European Central Bank policy makers agreed last month not to build undue expectations in the market about their policy intentions as they consider whether to boost stimulus.
Governing Council members said at their Oct. 19-20 meeting that it was premature to make a firm assessment of the outlook for inflation and the implications for monetary policy, according to an account published on Thursday. They decided that they would be in a better position to take the decision in December, when they receive fresh growth and inflation forecasts and committees complete their review of the program.
“A balanced communication was warranted which would provide reassurances about the Governing Council’s commitment to preserve the very substantial amount of monetary support that was necessary to secure a return of inflation rates toward level below, but close to 2 percent without undue delay,” the account showed. At the same time, they should be “mindful not to trigger undue expectations in financial markets about future monetary policy action.”
A similar sentiment was expressed by ECB Executive Board member Yves Mersch earlier in the day when he warned against “excessive expectations” for the next policy meeting on Dec. 8.
The ECB is due to review its 1.7 trillion-euro ($1.8 trillion) asset-purchase program at that gathering, and will also publish new economic forecasts through 2019. With headline inflation running at 0.5 percent, many economists predict quantitative easing will be extended past the current end-date of March.
Mersch, speaking at a conference in Frankfurt, said the central bank’s extraordinary stimulus measures were not intended to be permanent and should be withdrawn as soon as possible.
“The size of the purchase program means that will take some time, but a permanent commitment to our bond-buying, for example, would set the wrong incentives for government financing,” he said. That would be “a development that would ultimately run up against the ban on monetary financing and so be incompatible with our mandate.”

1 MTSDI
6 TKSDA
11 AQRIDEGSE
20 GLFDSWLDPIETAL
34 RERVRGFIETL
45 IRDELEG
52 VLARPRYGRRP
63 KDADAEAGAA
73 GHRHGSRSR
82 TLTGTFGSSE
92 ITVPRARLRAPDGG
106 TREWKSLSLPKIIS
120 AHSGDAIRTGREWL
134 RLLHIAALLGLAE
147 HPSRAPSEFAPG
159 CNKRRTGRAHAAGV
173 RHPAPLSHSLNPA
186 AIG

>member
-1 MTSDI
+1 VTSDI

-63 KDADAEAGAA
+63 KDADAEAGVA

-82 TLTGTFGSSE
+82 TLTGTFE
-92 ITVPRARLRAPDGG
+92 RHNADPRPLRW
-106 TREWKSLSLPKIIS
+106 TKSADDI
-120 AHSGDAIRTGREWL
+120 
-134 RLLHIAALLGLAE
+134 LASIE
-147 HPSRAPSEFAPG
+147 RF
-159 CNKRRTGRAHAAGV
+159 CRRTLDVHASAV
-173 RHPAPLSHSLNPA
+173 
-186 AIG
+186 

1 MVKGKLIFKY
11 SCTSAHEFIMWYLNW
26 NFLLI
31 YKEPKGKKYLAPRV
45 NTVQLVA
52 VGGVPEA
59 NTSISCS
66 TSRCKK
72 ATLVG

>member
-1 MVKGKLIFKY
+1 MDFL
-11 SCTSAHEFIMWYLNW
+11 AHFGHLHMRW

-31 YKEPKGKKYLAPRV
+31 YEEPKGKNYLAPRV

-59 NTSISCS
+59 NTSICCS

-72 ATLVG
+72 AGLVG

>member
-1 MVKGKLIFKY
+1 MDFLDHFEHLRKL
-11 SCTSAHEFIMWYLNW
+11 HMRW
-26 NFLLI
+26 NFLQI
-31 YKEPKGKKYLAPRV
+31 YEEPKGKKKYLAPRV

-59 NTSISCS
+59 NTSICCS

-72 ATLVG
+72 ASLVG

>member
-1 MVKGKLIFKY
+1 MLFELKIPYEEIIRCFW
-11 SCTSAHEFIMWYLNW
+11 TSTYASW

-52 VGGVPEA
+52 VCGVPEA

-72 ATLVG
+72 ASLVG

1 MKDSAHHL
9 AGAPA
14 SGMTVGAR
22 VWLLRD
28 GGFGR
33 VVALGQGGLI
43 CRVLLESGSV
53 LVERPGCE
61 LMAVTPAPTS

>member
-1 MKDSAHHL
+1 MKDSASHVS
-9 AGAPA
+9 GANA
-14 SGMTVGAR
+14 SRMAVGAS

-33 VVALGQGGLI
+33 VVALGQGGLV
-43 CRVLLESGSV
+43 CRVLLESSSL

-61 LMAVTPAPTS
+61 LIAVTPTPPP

Any extension of its stimulus package poses challenges for the ECB, which were acknowledged by the Governing Council at the October meeting. One issue may be that it has change the parameters of QE to avert running out of bonds to buy.
Another might be the impact on bank profitability, with lenders already complaining about the squeeze ultra-low interest rates are putting on their margins. The chief concern for monetary officials is whether that damages the transmission mechanism for their policies.
“The possible side effects of the low interest-rate environment and the range of non-standard measures in place on the longer-term intermediation capacity of banks and other financial institutions had to be further examined,” according to the meeting account.
Even so, the Governing Council agreed that the risks to the euro-area recovery remained “tilted to the downside.” Chief Economist Peter Praet reiterated his concern that underlying inflation “continued to lack clear signs of a convincing upward trend.” Policy makers said “wage dynamics appeared to have surprised on the downside,” though employment creation had been more positive.